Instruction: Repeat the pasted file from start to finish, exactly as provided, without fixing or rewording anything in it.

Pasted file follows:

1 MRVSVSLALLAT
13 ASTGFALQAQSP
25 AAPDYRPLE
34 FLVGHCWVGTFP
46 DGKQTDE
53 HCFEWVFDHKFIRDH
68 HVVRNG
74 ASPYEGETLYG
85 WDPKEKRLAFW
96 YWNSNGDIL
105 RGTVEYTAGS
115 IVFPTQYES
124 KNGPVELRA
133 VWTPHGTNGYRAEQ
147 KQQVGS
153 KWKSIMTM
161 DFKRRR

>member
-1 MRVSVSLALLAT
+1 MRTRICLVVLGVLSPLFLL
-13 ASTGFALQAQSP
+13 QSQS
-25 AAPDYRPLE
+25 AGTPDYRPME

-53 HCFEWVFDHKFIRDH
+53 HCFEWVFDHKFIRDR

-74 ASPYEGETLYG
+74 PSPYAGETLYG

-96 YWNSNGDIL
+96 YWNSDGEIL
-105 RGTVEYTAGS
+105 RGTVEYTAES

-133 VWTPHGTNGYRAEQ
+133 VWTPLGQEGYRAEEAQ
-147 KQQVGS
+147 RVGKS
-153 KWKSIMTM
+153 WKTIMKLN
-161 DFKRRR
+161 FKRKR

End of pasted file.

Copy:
1 MRVSVSLALLAT
13 ASTGFALQAQSP
25 AAPDYRPLE
34 FLVGHCWVGTFP
46 DGKQTDE
53 HCFEWVFDHKFIRDH
68 HVVRNG
74 ASPYEGETLYG
85 WDPKEKRLAFW
96 YWNSNGDIL
105 RGTVEYTAGS
115 IVFPTQYES
124 KNGPVELRA
133 VWTPHGTNGYRAEQ
147 KQQVGS
153 KWKSIMTM
161 DFKRRR

>member
-1 MRVSVSLALLAT
+1 MRTRICLVVLGVLSPLFLL
-13 ASTGFALQAQSP
+13 QSQS
-25 AAPDYRPLE
+25 AGTPDYRPME

-53 HCFEWVFDHKFIRDH
+53 HCFEWVFDHKFIRDR

-74 ASPYEGETLYG
+74 PSPYAGETLYG

-96 YWNSNGDIL
+96 YWNSDGEIL
-105 RGTVEYTAGS
+105 RGTVEYTAES

-133 VWTPHGTNGYRAEQ
+133 VWTPLGQEGYRAEEAQ
-147 KQQVGS
+147 RVGKS
-153 KWKSIMTM
+153 WKTIMKLN
-161 DFKRRR
+161 FKRKR